In a recent Arizona Farm Bureau White Paper, the drought’s impact on both farming and ranching in Arizona highlighted the serious hit on Arizona agriculture, certainly in all the west.
With grazing Arizona’s dominant land use, accounting for 73% of the state’s total land area, the drought’s serious impact has been particularly difficult on our ranching community. More than 6,000 ranches across the state raise cattle.
Arizona grazing is dependent on rain to provide the water needed to sustain healthy rangelands, not only for cattle but for wildlife. The drought also means that drinking water sources available on Arizona ranches are running dry.
In addition to a lack of drinking water, the drought means that there is an extreme lack of forage for cattle to eat. One ranch has had to absorb a 94% increase in hay purchases as compared to this same time last year (even though the ranch even has irrigated pasture to supplement feed). The need to supplement with protein blocks and salt has also increased not only feed costs but labor costs, as these supplements must be delivered and monitored much more closely.
To share one southern Arizona Ranch family’s challenges during this drought, Arizona Farm Bureau’s “The Voice” blog interviewed Tina and David Thompson. Here are their answers to our questions.
The Voice: Arizona’s drought has had a devastating impact on our ranching community. What’s been the impact on your own ranch?
Tina and David Thompson: We have had to reduce our herd numbers for two years now. Fewer cattle equal less yearly income. Supplement feed costs have increased. We normally have reserve grass resources because we understock our range so that we don’t graze all the grass available but now we are down to the last blade of grass!
The Voice: The drought means that drinking water sources available on Arizona ranches are running dry or already dry. How are you ensuring your cattle and wildlife have access to water? How many stock tanks does your ranch have and what is the condition that they are in?
Tina and David Thompson: Over the years we have established 10 wells, 37 drinkers, 18.5 miles of pipeline and 15 storage tanks that we are totally reliant on right now. We never turn any of these water sources off so that wildlife always has reliable water even if our cattle aren’t in the area.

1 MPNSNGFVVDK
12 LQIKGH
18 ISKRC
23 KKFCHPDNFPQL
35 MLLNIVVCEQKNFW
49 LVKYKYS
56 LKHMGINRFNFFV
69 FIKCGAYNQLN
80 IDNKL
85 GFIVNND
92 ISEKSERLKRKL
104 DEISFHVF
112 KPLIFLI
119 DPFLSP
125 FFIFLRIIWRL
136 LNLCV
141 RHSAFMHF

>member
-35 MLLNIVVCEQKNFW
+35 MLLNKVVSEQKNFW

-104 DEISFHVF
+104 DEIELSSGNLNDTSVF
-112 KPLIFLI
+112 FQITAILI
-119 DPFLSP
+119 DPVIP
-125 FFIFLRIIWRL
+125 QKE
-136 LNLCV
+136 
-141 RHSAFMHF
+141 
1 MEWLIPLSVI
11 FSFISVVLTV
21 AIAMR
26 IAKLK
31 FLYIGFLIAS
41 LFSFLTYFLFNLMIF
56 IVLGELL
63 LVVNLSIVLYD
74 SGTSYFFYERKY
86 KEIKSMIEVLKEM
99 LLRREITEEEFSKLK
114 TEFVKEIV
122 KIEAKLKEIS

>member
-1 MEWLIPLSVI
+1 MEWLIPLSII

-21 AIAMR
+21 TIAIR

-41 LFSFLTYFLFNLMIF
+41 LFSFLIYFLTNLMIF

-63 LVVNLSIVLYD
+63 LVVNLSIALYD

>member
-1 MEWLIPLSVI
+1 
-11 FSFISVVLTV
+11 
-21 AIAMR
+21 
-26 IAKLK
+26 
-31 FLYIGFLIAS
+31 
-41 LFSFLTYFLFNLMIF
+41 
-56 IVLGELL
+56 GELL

We have also installed 2 water monitoring systems on strategic storage tanks so that we can check our water supply remotely ensuring that we don’t have any broken floats or pipelines.
We have 21 dirt tanks. We are only able to water cattle on two of them now. The rest are eighter dry or have a mud bog puddle in the bottom that cattle would get stuck in if we allowed them to use it.
Glass half full: this drought has allowed us to clean out 5 dirt tanks this year.
The Voice: Obviously, the next big concern is forage. No rain, no forage growing. How are you dealing with this?
Tina and David Thompson: We believe in banking grass for the bad years. We like to leave a reserve of grass every year. We keep our herd numbers lower to be able to do this. We have had two summers of substantially below normal rain. Both of those years we have reduced our herd even more. Even with that, we have used all our reserves.
It is critical now for us to get a normal summer of rain. Otherwise, we will have to sell ALL the cattle. We went into the winter last year with a number of cattle we thought we had enough grass for to get us to the summer rains. The forage that is left now is a poorer quality that we must provide mineral and protein supplements at a higher rate than we would normally have to.
The Voice: Explain to readers the long-term impact for ranchers if they must sell off their herds?
Tina and David Thompson: When having to sell your cattle in a drought, typically the market is flooded with all the cattle in the area being sold due to drought, so you get a lower price. Then, when we come out of the drought, everyone wants to buy cattle and prices for cattle are up!
So, you can’t restock at the same price you sold and lose a lot of money there. We put a lot of time and money into building our herd into high-quality genetics that will all be gone if we must sell. This will take many years to get back. Also, the cattle here are conditioned to our country and vegetation. Mammas teach their offspring what plants to eat (or not to eat) and where the water sources and best grazing is. You lose that with purchased cattle.
The Voice: What federal programs have you used to mitigate losses to the business and what was effective; what was not effective? Livestock forage program? Pasture, Rangeland and Forage Insurance (PRF)? Wildfire and Hurricane Indemnity Program Plus? Environmental Quality Incentives Program (EQUIP)?
Tina and David Thompson: The only federal programs we have used are the Livestock Forage Program and the PRF. Both have been extremely helpful.
The Voice: What’s on the horizon for you? How hopeful are you about ranching in Arizona?
Tina and David Thompson: As a heritage ranch, this isn’t the first drought since 1879! Therefore, we plan to keep going. We will do what we must to keep the ranch operation surviving so that we can pass it on to the next generation.
One additional challenge in the midst of the drought includes statewide fires. For information on fire relief resources, check out our new page called Fire Relief Resources.